Turing structures are 3D structures based on 2D Turing patterns which were predicted by Alan Turing in 1952 in his paper 'The Chemical Basis of Morphogensis'. These structures arise when imbalances between diffusion rates make a stable steady-state system sensitive to heterogeneous perturbations. Almost all theories surrounding Turing Structures as based on activator-inhibitor kinetics where the activator is responsible for accelerating the reaction, and the inhibitor is responsible for slowing down the reactions caused by the activator.
In 2018, a team led by Lin Zhang in Zhejiang University in Hangzhou, China created the first made Turing structure using the material polyamid. They created a reaction between trimesoyl chloride and piperazine whereby polyvinyl alcohol has been added to lower its diffusion rate and to activate an inhibitor in trimesoyl chloride. The resulting reaction produces a 3D Turing structure with dot and tube variants. These variants are predicted by Turing's model.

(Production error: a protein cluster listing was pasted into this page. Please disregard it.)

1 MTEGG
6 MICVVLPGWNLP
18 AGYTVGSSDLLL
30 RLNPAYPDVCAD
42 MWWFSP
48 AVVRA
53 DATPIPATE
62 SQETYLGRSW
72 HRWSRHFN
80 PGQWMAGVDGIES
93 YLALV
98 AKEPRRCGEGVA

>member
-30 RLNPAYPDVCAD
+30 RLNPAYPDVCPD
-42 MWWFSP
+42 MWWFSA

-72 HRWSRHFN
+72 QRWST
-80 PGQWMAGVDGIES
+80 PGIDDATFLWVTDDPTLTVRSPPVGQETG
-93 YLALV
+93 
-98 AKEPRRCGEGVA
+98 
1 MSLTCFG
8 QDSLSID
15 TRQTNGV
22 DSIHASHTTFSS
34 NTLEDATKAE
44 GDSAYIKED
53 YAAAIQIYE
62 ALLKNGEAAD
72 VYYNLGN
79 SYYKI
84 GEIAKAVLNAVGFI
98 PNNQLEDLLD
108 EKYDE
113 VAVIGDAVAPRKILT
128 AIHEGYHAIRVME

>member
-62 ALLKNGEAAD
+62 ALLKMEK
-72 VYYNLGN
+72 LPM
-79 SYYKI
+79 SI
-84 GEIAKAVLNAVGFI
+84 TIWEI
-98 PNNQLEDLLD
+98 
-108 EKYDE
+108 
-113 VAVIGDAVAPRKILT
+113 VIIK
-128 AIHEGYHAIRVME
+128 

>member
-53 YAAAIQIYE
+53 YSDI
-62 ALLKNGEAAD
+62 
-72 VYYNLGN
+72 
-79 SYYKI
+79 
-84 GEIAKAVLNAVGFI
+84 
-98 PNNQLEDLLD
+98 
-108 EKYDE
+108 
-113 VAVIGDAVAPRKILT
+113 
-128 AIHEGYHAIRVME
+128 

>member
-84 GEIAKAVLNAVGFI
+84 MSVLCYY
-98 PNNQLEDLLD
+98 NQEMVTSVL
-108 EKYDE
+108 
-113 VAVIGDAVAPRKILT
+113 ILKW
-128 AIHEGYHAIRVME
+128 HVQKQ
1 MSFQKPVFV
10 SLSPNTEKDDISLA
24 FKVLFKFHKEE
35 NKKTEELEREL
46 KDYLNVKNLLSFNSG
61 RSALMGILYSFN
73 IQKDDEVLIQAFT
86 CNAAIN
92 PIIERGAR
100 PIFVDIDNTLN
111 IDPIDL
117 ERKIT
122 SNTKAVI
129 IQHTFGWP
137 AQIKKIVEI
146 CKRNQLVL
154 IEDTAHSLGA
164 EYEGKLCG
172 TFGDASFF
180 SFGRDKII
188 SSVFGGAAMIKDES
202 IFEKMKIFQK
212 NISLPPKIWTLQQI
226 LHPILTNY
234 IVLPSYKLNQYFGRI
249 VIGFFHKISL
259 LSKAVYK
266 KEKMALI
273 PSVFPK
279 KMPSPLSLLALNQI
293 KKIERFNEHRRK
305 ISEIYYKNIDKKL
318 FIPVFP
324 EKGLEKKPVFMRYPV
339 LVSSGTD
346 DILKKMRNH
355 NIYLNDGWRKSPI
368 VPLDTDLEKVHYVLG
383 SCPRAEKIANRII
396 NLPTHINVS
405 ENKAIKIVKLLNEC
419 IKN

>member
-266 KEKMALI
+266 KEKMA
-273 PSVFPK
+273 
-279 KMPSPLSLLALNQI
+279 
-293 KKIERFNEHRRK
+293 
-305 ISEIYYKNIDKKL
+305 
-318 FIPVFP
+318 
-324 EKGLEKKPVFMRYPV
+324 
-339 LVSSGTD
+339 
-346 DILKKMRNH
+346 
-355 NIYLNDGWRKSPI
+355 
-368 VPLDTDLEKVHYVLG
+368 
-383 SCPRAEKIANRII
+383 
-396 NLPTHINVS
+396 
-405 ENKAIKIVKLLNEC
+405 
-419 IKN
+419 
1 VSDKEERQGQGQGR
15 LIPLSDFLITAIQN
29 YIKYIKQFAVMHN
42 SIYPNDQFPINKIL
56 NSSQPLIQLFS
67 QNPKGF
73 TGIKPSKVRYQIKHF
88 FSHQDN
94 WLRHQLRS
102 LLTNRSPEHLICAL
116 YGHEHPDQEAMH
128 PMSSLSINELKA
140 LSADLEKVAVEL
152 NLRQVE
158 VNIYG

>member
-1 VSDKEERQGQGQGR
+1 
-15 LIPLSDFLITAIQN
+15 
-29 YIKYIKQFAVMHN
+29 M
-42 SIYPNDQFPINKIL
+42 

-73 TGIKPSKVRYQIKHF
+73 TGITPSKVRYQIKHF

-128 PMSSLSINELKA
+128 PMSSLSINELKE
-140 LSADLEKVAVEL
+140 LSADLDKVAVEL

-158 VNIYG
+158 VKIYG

Turing structures have large surface area and may have applications in desalination machines. They also have potential applications in regenerative medicine including bone, organ and vein construction.
Molecular Turing structures in the biochemistry of the cell
B. Hasslacher, R. Kapral, A. Lawniczak
Polyamide membranes with nanoscale Turing structures for water purification
The Chemical Basis of Morphogenesis
A M Turing
Turing Patterns with Turing Machines: Emergence and Low-level Structure Formation
- The Chemical Basis of Morphogenesis"The Chemical Basis of Morphogenesis" is a 1952 article by Alan Turing that uses mathematical modelling to show how reaction between chemical substances that diffuse at different rates through tissue can explain the development of pattern from a homogeneous embryo.
- Alan TuringBritish mathematician, logician, cryptanalyst, and computer scientist
- Regenerative medicineRegenerative medicine is a branch of research dealing with the process of replacing, engineering, or regenerating biological units to (re)establish normal function.
- Turing pattern